- Gail Carriger
Alexia Tarabotti, Lady Maccon, has settled into domestic bliss. Of course, being Alexia, such bliss involves integrating werewolves into London High society, living in a vampire's second best closet, and coping with a precocious toddler who is prone to turning supernatural willy-nilly. Even Ivy Tunstell's acting troupe's latest play, disastrous to say the least, cannot put a damper on Alexia's enjoyment of her new London lifestyle. Until, that is, she receives a summons from Alexandria that cannot be ignored. With husband, child, and Tunstells in tow, Alexia boards a steamer to cross the Mediterranean. But Egypt may hold more mysteries than even the indomitable Lady Maccon can handle. What does the vampire Queen of the Alexandria Hive really want from her? Why is the God-Breaker Plague suddenly expanding? And how has Ivy Tunstell suddenly become the most popular actress in all the British Empire?
This is the final book in the Parasol Protectorate series following the adventures of Alexia, in the Victorian era when one can easily have tea with a vampire and a carriage ride with a werewolf...as long as you mind your manners. Two years have passed since Alexia and her husband Lord Maccon, had their daughter Prudence and it’s been two years of relative calm (with the exception of bath time of course). Now though, the death of the Scottish Pack’s Beta means that Alexia, her husband and daughter are set to head to Egypt and the source of the Godbreaker’s curse.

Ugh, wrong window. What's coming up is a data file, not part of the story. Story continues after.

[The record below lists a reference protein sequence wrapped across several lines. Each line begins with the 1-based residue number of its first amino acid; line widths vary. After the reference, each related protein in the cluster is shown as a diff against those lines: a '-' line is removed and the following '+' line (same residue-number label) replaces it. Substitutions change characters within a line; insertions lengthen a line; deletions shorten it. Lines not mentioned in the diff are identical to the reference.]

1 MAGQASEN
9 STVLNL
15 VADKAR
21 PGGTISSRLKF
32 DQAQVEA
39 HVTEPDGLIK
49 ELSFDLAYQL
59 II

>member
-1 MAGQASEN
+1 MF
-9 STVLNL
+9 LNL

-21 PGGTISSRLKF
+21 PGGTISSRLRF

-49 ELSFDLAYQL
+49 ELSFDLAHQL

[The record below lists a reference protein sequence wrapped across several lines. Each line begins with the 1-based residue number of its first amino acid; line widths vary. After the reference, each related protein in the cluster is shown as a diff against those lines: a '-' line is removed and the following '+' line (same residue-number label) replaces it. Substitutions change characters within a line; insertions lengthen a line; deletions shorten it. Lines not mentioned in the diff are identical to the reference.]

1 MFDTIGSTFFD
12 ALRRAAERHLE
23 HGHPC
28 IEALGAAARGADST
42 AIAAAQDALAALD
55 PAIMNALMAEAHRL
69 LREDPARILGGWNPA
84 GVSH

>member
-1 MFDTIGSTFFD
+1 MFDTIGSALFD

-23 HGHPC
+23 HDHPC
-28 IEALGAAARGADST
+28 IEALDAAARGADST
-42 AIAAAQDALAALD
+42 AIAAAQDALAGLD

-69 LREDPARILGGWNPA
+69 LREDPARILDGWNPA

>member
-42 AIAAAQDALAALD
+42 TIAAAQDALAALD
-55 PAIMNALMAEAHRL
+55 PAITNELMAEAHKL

One of the elements that I love about this series is the comedy of manners that has evolves. The idea of going out in public without a hat – scandalous! Tea and cake are essential for British mentality, and Alexia ensures that this is never missed. The first half of Timeless is set in London and is quite slow going as we catch up with all our favourite characters – Biffy, Lord Akeldama, Ivy Tunstall and of course we meet Prudence, Alexia’s daughter for the first time. While this re-introduces us to all the players and provides plenty of comedy moments, not much of interest actually happens – that is all saved for Egypt.
Once Alexia and family hit Egypt a lot happens in a short space of time. The pace speeds up and there is little time to think as events – both heartbreaking and inevitable seem to happen quickly. The ending is sweet and pretty inevitable, but feels like it’s missing that spark that would make it completely satisfying. I’m not sure what it is, but while I did enjoy this visit to Victorian steampunk London, it felt very much like Gail was setting up the scene for a sequel series – perhaps focussing on Prudence when she’s older..? Surprisingly though the next series will actually be a prequel series!
In the end though this is a good finish to a consistently entertaining series and I will miss having tea and cake with Alexia in the future.
Recommended for fans of George Mann and Patricia Briggs. 8 out of 10